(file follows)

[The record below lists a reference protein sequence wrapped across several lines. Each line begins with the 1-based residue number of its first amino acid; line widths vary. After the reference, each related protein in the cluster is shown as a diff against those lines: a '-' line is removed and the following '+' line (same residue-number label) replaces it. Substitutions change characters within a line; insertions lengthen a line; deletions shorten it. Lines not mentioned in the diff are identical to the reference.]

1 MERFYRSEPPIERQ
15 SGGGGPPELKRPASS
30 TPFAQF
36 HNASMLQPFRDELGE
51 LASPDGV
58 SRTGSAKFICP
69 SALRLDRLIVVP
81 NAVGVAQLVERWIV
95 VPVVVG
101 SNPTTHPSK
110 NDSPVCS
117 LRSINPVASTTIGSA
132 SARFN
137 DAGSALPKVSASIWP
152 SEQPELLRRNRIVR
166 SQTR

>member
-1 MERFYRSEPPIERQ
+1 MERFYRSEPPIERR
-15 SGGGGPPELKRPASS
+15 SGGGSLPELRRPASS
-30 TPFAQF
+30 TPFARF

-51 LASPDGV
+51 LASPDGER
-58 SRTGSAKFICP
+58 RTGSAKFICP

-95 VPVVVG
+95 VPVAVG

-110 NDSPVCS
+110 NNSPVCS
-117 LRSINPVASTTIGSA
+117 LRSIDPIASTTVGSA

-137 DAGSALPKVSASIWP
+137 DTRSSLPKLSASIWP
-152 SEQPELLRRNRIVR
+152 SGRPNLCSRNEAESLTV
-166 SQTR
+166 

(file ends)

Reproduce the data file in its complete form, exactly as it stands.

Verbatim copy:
[The record below lists a reference protein sequence wrapped across several lines. Each line begins with the 1-based residue number of its first amino acid; line widths vary. After the reference, each related protein in the cluster is shown as a diff against those lines: a '-' line is removed and the following '+' line (same residue-number label) replaces it. Substitutions change characters within a line; insertions lengthen a line; deletions shorten it. Lines not mentioned in the diff are identical to the reference.]

1 MERFYRSEPPIERQ
15 SGGGGPPELKRPASS
30 TPFAQF
36 HNASMLQPFRDELGE
51 LASPDGV
58 SRTGSAKFICP
69 SALRLDRLIVVP
81 NAVGVAQLVERWIV
95 VPVVVG
101 SNPTTHPSK
110 NDSPVCS
117 LRSINPVASTTIGSA
132 SARFN
137 DAGSALPKVSASIWP
152 SEQPELLRRNRIVR
166 SQTR

>member
-1 MERFYRSEPPIERQ
+1 MERFYRSEPPIERR
-15 SGGGGPPELKRPASS
+15 SGGGSLPELRRPASS
-30 TPFAQF
+30 TPFARF

-51 LASPDGV
+51 LASPDGER
-58 SRTGSAKFICP
+58 RTGSAKFICP

-95 VPVVVG
+95 VPVAVG

-110 NDSPVCS
+110 NNSPVCS
-117 LRSINPVASTTIGSA
+117 LRSIDPIASTTVGSA

-137 DAGSALPKVSASIWP
+137 DTRSSLPKLSASIWP
-152 SEQPELLRRNRIVR
+152 SGRPNLCSRNEAESLTV
-166 SQTR
+166 